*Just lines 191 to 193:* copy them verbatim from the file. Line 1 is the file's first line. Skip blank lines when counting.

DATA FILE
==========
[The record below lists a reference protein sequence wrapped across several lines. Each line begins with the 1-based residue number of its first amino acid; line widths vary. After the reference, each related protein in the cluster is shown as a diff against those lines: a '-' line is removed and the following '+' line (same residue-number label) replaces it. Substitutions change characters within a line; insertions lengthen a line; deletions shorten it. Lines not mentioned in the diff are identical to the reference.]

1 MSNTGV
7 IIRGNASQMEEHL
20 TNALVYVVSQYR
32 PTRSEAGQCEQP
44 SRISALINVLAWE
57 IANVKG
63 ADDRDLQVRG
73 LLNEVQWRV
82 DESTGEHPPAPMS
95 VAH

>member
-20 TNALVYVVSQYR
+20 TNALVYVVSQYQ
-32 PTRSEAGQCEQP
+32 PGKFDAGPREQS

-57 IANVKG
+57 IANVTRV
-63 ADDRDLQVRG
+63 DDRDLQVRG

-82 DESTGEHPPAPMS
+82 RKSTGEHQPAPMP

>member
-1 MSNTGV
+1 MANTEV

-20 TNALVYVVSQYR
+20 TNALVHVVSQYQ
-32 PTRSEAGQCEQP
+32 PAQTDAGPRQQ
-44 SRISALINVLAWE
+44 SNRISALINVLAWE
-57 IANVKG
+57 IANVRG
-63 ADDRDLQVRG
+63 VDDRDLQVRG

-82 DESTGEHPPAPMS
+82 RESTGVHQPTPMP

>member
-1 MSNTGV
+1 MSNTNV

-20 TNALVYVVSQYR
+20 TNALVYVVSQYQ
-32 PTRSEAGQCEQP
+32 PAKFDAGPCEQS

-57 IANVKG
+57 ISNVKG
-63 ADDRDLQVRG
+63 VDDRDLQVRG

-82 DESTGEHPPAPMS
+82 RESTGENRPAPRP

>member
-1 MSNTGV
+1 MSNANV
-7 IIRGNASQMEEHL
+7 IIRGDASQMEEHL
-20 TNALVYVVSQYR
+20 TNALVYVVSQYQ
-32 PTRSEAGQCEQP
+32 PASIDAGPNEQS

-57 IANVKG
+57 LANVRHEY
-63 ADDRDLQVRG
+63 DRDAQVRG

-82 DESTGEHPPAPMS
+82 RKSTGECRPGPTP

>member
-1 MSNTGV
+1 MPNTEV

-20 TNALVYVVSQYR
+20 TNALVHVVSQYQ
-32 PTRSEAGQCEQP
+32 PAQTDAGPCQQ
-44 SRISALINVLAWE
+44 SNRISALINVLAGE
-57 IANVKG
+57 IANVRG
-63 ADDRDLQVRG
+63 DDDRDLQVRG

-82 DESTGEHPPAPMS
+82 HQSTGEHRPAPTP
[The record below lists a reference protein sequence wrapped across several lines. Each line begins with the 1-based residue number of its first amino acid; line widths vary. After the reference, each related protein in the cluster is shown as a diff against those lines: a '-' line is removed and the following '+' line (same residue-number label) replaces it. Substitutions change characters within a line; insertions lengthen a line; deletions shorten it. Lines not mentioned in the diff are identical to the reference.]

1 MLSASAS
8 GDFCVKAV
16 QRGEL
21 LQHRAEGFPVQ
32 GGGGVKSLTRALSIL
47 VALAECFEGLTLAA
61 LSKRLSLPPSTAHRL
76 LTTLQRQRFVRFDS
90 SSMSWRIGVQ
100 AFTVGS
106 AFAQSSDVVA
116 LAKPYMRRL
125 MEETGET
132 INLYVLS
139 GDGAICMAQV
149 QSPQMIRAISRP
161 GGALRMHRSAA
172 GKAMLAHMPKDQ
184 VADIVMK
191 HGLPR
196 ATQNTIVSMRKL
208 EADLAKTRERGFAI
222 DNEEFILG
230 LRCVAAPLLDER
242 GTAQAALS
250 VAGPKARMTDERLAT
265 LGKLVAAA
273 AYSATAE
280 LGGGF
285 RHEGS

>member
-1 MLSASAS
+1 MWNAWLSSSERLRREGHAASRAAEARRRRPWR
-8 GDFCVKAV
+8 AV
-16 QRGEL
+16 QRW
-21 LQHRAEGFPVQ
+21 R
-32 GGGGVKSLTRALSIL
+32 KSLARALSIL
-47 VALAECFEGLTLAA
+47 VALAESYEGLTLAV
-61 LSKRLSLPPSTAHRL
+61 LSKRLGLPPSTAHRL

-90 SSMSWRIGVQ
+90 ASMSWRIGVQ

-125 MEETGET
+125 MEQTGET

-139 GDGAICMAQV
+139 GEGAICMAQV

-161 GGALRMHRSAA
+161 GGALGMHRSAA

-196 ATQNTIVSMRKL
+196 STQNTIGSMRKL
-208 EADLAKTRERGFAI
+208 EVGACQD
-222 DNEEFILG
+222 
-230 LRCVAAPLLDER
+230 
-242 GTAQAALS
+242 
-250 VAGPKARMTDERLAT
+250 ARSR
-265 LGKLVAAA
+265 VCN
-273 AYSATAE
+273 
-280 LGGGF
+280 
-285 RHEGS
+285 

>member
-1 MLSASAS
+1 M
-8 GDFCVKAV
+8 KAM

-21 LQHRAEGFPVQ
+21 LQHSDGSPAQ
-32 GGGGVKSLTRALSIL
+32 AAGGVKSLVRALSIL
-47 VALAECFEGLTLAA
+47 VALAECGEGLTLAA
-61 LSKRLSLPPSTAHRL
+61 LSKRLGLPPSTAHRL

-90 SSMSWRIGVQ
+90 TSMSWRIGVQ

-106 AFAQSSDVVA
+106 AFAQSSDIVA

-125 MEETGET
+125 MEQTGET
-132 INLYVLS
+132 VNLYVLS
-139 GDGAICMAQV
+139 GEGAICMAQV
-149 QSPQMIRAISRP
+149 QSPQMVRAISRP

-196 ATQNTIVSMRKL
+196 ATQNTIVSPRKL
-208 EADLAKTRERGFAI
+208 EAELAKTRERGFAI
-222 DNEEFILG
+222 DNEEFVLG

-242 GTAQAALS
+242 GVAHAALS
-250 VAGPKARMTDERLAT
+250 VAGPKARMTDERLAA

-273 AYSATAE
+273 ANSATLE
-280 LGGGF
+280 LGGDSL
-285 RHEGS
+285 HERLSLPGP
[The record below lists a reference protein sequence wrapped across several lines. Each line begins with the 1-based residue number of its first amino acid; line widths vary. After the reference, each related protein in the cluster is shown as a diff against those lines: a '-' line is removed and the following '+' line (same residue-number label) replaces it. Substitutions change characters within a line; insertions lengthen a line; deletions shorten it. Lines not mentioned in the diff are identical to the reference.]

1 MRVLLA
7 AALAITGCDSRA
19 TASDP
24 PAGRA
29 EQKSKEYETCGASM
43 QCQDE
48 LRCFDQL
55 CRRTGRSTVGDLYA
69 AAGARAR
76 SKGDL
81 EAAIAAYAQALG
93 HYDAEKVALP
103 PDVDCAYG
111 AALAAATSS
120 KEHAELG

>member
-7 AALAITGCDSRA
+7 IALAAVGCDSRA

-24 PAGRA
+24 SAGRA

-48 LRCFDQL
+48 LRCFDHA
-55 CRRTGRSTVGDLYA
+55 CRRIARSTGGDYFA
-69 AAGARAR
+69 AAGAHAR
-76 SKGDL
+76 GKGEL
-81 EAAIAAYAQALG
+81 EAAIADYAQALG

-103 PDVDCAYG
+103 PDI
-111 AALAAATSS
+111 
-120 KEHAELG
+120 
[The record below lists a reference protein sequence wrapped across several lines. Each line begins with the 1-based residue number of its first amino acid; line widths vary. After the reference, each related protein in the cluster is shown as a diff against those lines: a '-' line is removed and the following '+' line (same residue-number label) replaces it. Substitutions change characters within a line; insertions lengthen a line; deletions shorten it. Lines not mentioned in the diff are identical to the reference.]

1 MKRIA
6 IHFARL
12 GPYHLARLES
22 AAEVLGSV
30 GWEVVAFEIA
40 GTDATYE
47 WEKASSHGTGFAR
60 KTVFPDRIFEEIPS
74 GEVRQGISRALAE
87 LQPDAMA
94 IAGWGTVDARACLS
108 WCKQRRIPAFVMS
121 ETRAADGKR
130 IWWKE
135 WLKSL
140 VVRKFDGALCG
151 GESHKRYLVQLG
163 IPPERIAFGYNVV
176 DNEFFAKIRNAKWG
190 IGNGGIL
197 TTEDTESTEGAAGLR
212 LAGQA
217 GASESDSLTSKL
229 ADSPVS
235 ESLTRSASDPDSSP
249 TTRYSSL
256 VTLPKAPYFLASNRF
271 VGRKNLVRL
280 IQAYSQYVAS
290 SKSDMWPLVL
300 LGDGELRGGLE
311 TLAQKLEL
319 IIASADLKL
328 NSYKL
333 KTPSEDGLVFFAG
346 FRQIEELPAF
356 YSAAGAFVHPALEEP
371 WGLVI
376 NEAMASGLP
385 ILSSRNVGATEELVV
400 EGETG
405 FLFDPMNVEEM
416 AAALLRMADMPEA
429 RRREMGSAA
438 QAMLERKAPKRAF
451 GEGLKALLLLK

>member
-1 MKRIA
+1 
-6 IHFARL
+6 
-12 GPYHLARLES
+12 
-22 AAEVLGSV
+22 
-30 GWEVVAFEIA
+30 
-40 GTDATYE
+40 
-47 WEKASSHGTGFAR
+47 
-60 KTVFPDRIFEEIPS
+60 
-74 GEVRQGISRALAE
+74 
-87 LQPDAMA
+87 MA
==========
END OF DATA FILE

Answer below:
+273 ANSATLE
-280 LGGGF
+280 LGGDSL